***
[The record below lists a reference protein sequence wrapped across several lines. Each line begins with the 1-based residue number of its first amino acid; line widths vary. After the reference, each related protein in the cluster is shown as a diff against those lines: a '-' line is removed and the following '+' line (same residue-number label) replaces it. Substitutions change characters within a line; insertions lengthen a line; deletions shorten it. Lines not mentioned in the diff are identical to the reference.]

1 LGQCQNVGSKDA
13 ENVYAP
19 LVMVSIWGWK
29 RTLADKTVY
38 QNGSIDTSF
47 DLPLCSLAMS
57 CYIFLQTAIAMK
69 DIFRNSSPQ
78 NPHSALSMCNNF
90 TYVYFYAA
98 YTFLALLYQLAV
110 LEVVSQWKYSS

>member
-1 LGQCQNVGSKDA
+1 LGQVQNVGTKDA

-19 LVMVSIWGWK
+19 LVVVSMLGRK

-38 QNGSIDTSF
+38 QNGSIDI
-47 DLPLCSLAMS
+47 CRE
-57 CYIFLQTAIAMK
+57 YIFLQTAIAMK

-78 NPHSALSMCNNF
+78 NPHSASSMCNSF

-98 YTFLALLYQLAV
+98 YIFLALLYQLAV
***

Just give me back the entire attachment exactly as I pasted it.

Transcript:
[The record below lists a reference protein sequence wrapped across several lines. Each line begins with the 1-based residue number of its first amino acid; line widths vary. After the reference, each related protein in the cluster is shown as a diff against those lines: a '-' line is removed and the following '+' line (same residue-number label) replaces it. Substitutions change characters within a line; insertions lengthen a line; deletions shorten it. Lines not mentioned in the diff are identical to the reference.]

1 LGQCQNVGSKDA
13 ENVYAP
19 LVMVSIWGWK
29 RTLADKTVY
38 QNGSIDTSF
47 DLPLCSLAMS
57 CYIFLQTAIAMK
69 DIFRNSSPQ
78 NPHSALSMCNNF
90 TYVYFYAA
98 YTFLALLYQLAV
110 LEVVSQWKYSS

>member
-1 LGQCQNVGSKDA
+1 LGQVQNVGTKDA

-19 LVMVSIWGWK
+19 LVVVSMLGRK

-38 QNGSIDTSF
+38 QNGSIDI
-47 DLPLCSLAMS
+47 CRE
-57 CYIFLQTAIAMK
+57 YIFLQTAIAMK

-78 NPHSALSMCNNF
+78 NPHSASSMCNSF

-98 YTFLALLYQLAV
+98 YIFLALLYQLAV